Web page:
Red chips: China's Willsemi seals $2.2b semiconductor deals

Trade tension and the ZTE affair are holding back China's integrated circuit industry, already a decade behind the US. A major M&A deal could help change that.

China's lofty ambitions for its microchip industry have taken a battering in recent months.

Beijing's dreams of becoming an international player in the sector were fuelled by expensive acquisitions abroad, but since US President Donald Trump took office, the powerful Committee on Foreign Investment in the United States has killed off one major proposed deal.

Worse was to follow as Chinese chipmaker ZTE found itself in the crosshairs of US regulators as Trump stepped up his trade war with Beijing. And all of this comes at a time when China cannot afford to fall further behind in chip development for fear that its mega 5G development plan may be seriously chocked.

How is China responding? A major domestic acquisition announced on Wednesday gives some indication.

Shanghai-listed semiconductor company Willsemi announced a Rmb15 billion ($2.2 billion) agreement to acquire three domestic companies – Omnivision, Superpix, and Shixinyuan – targeting their metal-oxide-semiconductor (CMOS) business.

Willsemi expects the deal will diversify its sprectrum of chip products and widen the customer base. In return, the acquirer will share its distribution channel to the target companies.

It will also “help them concentrate more on improve research and development”, Willsemi said in the acquisition proposal filed to the Shanghai Stock Exchange.

POWER ON RED CHIPS

In fact, Chinese chip-makers have been increasingly active since April, when ZTE was banned by the US Department of Commerce from purchasing sensitive products from American chip-makers.

Tsinghua Unigroup, China’s largest integrated circuit company, is one of the most active players in the country’s chip-making industry.

In May, it announced an Rmb600 million plan for a complex in Chengdu that will serve as a one-stop platform for conception, research, development and testing.

Two months later, the Chinese chip flagship proposed its Rmb100 billion “Tsinghua Unigroup chip cloud industrial town” project in Dongguan, Guangdong province. The 'town' is designed to consolidate its developments of chips, 5G, big data, internet of things, cloud computing and intelligent driving.

Most recently, Tsinghua had reportedly signed a deal to acquire French chip maker Linxens for about $2.6 billion, according to a Reuters report. That follows November's purchase of a Dutch chipmaker by Aurora Opto.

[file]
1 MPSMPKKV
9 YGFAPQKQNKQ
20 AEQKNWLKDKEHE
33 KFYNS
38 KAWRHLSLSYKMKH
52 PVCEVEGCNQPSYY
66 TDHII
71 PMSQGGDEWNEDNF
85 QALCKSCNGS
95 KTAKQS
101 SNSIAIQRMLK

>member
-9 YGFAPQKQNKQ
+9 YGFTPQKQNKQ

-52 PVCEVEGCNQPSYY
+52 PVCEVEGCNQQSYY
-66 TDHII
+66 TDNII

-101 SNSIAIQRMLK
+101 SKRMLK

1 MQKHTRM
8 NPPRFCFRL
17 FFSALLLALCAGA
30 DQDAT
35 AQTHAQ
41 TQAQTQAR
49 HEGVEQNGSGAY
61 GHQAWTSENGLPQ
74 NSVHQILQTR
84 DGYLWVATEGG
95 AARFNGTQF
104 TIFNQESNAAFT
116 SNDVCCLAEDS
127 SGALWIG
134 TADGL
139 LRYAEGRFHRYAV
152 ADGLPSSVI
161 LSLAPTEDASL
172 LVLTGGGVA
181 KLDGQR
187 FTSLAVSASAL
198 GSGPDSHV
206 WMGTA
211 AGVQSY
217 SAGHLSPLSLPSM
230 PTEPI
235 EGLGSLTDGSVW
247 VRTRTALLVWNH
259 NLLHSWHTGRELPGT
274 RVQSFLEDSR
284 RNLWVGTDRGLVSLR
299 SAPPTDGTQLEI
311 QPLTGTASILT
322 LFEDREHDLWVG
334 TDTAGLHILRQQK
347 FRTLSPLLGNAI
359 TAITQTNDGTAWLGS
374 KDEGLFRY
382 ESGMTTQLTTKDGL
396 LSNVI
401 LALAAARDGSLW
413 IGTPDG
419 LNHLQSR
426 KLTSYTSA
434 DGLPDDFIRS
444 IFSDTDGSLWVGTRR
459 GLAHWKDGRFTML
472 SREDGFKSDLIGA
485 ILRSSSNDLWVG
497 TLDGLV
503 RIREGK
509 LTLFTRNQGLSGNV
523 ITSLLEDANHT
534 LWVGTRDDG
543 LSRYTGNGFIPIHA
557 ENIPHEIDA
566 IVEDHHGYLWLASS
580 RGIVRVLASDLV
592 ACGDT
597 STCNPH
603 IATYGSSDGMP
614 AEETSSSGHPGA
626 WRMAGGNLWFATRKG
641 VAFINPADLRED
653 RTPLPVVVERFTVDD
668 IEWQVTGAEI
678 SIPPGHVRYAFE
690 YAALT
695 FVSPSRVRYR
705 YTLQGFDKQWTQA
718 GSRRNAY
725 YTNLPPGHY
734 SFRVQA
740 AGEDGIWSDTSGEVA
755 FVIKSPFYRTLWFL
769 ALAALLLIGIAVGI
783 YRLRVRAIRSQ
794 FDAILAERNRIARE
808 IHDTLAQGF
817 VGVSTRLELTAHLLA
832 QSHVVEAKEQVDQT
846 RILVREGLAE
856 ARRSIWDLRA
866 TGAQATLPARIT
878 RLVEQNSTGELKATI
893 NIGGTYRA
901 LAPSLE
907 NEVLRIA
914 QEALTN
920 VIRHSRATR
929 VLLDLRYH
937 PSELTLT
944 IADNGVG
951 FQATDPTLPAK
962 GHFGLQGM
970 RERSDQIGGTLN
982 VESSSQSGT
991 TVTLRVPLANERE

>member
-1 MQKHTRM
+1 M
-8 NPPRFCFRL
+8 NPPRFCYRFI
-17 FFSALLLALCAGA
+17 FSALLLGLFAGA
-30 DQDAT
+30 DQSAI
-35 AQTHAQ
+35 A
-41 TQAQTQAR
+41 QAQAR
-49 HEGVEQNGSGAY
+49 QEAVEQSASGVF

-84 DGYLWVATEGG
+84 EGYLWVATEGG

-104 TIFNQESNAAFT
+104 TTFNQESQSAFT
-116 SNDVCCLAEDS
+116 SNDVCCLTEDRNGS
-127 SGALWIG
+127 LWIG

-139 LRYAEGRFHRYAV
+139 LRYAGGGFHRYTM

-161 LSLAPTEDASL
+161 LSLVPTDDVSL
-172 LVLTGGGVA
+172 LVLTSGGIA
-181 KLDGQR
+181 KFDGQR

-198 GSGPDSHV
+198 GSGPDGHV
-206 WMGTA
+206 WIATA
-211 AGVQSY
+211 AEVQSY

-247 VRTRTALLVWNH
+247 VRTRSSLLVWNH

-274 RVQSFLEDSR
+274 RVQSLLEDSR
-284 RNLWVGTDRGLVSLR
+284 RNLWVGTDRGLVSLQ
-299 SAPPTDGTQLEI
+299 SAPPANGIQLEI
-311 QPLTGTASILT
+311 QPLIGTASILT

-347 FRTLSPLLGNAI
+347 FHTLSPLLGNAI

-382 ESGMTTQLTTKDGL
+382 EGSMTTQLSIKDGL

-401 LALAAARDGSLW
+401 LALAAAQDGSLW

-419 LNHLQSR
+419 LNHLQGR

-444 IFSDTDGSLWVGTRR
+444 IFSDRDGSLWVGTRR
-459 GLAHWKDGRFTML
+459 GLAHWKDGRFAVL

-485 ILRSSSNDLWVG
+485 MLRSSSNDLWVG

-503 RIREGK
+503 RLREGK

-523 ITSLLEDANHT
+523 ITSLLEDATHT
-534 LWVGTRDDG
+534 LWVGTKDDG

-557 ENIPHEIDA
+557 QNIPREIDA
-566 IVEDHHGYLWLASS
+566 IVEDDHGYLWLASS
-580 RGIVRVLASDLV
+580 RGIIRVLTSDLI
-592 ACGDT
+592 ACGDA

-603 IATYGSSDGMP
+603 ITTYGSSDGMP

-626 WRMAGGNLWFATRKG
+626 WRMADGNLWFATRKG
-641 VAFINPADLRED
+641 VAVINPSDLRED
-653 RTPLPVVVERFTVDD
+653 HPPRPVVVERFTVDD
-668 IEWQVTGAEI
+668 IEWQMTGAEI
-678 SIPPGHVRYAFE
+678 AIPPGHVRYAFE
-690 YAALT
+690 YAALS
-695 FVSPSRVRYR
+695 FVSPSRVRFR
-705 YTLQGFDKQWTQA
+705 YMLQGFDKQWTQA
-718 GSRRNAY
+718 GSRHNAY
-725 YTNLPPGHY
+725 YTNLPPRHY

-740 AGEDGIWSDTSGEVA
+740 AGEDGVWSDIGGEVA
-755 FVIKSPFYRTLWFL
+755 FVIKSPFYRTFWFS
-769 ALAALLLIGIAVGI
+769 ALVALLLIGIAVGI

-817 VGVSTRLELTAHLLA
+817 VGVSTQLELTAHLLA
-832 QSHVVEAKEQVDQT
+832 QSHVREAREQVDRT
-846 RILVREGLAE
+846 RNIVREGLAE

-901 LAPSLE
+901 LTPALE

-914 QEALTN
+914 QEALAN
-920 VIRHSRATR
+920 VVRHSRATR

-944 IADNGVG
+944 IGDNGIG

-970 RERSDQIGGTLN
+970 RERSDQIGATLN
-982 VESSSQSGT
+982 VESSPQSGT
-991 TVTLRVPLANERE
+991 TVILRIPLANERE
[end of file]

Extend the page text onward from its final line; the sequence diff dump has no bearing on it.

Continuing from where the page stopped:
INVESTORS EYE DEALS

As domestic chip makers put more effort on self-improvement, other market participants such as private equity investors sense enormous opportunities in the multitrillion-dollar space.

Data from the Asset Management Association of China shows a total of 17 private equity funds with “chip”, “semiconductor” or “integrated circuit” as key word, have registered to the association, contributing about 30% of the private equity fund establishments related to the three sub-sectors between late 2014 and the present.

Meanwhile the so-called national team — large state-backed institutions with deep pockets to back national priorities — is also set to pour large amounts of dry powder into the area.

“National Integrated Circuit Industry Investment Fund”, co-launched by several government-backed entities such as China Development Bank Capital and China Mobile in 2014, is in its second-stage fundraising.

The market expects the total capital may reach Rmb150 billion to Rmb200 billion, according to a report in the Communist Party news outlet people.cn.

However, the country’s investment market has a long history of fostering good story-tellers like Jia Yueting, whose LeEco group aspired to be China's Netflix, Apple and Tesla rolled into one before it crashed and burned. Such entrepreneurs may be a little too good at wooing China’s massive retail investor population.

It's therefore too early to say whether the current spark in the domestic chip-making industry will become a cash-burner, or it will ultimately fuel a powerful engine for China’s economic growth and technology development.

Certainly, there's scope to grow. According to Chinese research entity chyxx.com, total demand in the integrated circuit industry – covering IC design, chip manufacturing and testing – stood at approximately Rmb1.3 trillion ($190 billion) in 2017, while imports of integrated circuit products topped $200 billion.

Nevertheless, as China’s Industry and Information Technology Minister Miao Xu said in an article of people.cn, the whole world is experiencing an era of integrated circuit industry innovation: “For China, it is a challenging era, but also a chance to catch up, and even finally take the lead.”

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